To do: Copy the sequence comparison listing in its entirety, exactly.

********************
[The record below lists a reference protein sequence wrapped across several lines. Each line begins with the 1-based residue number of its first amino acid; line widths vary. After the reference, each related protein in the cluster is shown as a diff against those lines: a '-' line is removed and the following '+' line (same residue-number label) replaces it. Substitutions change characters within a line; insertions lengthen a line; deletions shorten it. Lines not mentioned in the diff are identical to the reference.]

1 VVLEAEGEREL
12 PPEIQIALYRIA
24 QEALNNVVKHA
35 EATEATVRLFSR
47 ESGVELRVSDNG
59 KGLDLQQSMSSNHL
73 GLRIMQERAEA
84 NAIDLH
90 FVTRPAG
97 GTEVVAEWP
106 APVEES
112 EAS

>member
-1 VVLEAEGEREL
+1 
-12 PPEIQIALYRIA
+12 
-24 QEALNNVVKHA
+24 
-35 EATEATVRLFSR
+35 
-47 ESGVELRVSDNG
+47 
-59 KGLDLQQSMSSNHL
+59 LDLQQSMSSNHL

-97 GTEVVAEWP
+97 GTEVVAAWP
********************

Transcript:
[The record below lists a reference protein sequence wrapped across several lines. Each line begins with the 1-based residue number of its first amino acid; line widths vary. After the reference, each related protein in the cluster is shown as a diff against those lines: a '-' line is removed and the following '+' line (same residue-number label) replaces it. Substitutions change characters within a line; insertions lengthen a line; deletions shorten it. Lines not mentioned in the diff are identical to the reference.]

1 VVLEAEGEREL
12 PPEIQIALYRIA
24 QEALNNVVKHA
35 EATEATVRLFSR
47 ESGVELRVSDNG
59 KGLDLQQSMSSNHL
73 GLRIMQERAEA
84 NAIDLH
90 FVTRPAG
97 GTEVVAEWP
106 APVEES
112 EAS

>member
-1 VVLEAEGEREL
+1 
-12 PPEIQIALYRIA
+12 
-24 QEALNNVVKHA
+24 
-35 EATEATVRLFSR
+35 
-47 ESGVELRVSDNG
+47 
-59 KGLDLQQSMSSNHL
+59 LDLQQSMSSNHL

-97 GTEVVAEWP
+97 GTEVVAAWP